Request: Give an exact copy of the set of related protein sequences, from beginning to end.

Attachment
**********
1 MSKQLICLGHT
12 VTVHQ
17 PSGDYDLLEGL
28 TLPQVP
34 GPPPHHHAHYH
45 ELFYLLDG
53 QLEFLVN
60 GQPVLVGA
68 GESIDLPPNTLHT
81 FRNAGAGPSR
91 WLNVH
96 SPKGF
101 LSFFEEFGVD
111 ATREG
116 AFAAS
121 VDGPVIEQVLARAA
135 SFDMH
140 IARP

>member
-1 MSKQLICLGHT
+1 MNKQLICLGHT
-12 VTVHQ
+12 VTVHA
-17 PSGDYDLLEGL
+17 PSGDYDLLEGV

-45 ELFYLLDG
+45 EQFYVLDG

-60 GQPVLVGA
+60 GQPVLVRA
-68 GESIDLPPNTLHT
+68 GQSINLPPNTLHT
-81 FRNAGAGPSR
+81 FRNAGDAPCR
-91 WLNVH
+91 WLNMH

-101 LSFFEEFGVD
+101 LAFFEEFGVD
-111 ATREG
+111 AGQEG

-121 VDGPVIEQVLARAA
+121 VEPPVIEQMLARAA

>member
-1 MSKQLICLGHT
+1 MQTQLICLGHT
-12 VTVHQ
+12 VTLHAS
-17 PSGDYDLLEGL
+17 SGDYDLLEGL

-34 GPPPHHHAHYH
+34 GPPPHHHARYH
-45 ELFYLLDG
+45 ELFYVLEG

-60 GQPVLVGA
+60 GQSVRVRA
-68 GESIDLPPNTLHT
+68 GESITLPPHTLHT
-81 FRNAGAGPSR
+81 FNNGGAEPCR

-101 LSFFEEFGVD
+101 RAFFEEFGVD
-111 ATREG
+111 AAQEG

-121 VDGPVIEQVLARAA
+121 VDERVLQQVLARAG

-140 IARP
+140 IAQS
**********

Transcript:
1 MSKQLICLGHT
12 VTVHQ
17 PSGDYDLLEGL
28 TLPQVP
34 GPPPHHHAHYH
45 ELFYLLDG
53 QLEFLVN
60 GQPVLVGA
68 GESIDLPPNTLHT
81 FRNAGAGPSR
91 WLNVH
96 SPKGF
101 LSFFEEFGVD
111 ATREG
116 AFAAS
121 VDGPVIEQVLARAA
135 SFDMH
140 IARP

>member
-1 MSKQLICLGHT
+1 MNKQLICLGHT
-12 VTVHQ
+12 VTVHA
-17 PSGDYDLLEGL
+17 PSGDYDLLEGV

-45 ELFYLLDG
+45 EQFYVLDG

-60 GQPVLVGA
+60 GQPVLVRA
-68 GESIDLPPNTLHT
+68 GQSINLPPNTLHT
-81 FRNAGAGPSR
+81 FRNAGDAPCR
-91 WLNVH
+91 WLNMH

-101 LSFFEEFGVD
+101 LAFFEEFGVD
-111 ATREG
+111 AGQEG

-121 VDGPVIEQVLARAA
+121 VEPPVIEQMLARAA

>member
-1 MSKQLICLGHT
+1 MQTQLICLGHT
-12 VTVHQ
+12 VTLHAS
-17 PSGDYDLLEGL
+17 SGDYDLLEGL

-34 GPPPHHHAHYH
+34 GPPPHHHARYH
-45 ELFYLLDG
+45 ELFYVLEG

-60 GQPVLVGA
+60 GQSVRVRA
-68 GESIDLPPNTLHT
+68 GESITLPPHTLHT
-81 FRNAGAGPSR
+81 FNNGGAEPCR

-101 LSFFEEFGVD
+101 RAFFEEFGVD
-111 ATREG
+111 AAQEG

-121 VDGPVIEQVLARAA
+121 VDERVLQQVLARAG

-140 IARP
+140 IAQS